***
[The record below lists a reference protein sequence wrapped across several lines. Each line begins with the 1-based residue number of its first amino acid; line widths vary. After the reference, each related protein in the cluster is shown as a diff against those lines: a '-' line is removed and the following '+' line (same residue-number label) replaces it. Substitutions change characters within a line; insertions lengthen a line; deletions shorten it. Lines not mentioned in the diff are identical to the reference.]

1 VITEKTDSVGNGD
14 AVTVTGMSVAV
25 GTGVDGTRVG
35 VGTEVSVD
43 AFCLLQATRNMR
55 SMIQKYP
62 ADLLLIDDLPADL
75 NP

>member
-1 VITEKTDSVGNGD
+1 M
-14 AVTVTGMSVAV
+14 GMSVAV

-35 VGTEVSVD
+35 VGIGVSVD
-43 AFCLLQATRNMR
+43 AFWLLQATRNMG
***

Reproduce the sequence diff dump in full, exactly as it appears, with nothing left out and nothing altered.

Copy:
[The record below lists a reference protein sequence wrapped across several lines. Each line begins with the 1-based residue number of its first amino acid; line widths vary. After the reference, each related protein in the cluster is shown as a diff against those lines: a '-' line is removed and the following '+' line (same residue-number label) replaces it. Substitutions change characters within a line; insertions lengthen a line; deletions shorten it. Lines not mentioned in the diff are identical to the reference.]

1 VITEKTDSVGNGD
14 AVTVTGMSVAV
25 GTGVDGTRVG
35 VGTEVSVD
43 AFCLLQATRNMR
55 SMIQKYP
62 ADLLLIDDLPADL
75 NP

>member
-1 VITEKTDSVGNGD
+1 M
-14 AVTVTGMSVAV
+14 GMSVAV

-35 VGTEVSVD
+35 VGIGVSVD
-43 AFCLLQATRNMR
+43 AFWLLQATRNMG